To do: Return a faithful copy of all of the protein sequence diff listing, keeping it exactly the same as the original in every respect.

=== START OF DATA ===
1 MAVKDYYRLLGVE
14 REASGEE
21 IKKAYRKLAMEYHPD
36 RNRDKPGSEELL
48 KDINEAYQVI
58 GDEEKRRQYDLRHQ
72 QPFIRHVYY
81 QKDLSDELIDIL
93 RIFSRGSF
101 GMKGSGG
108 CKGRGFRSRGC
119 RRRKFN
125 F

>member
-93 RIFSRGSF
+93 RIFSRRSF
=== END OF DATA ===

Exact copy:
1 MAVKDYYRLLGVE
14 REASGEE
21 IKKAYRKLAMEYHPD
36 RNRDKPGSEELL
48 KDINEAYQVI
58 GDEEKRRQYDLRHQ
72 QPFIRHVYY
81 QKDLSDELIDIL
93 RIFSRGSF
101 GMKGSGG
108 CKGRGFRSRGC
119 RRRKFN
125 F

>member
-93 RIFSRGSF
+93 RIFSRRSF